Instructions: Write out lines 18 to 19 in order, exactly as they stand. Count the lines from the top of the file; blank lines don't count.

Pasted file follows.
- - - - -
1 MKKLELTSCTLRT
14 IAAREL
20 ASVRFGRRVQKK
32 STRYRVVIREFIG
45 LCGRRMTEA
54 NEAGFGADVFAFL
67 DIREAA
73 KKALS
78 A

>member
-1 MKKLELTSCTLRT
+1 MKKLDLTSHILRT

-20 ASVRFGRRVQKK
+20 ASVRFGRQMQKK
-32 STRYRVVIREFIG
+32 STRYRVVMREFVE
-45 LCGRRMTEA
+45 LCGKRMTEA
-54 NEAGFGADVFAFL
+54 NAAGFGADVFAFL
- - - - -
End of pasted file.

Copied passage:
+45 LCGKRMTEA
-54 NEAGFGADVFAFL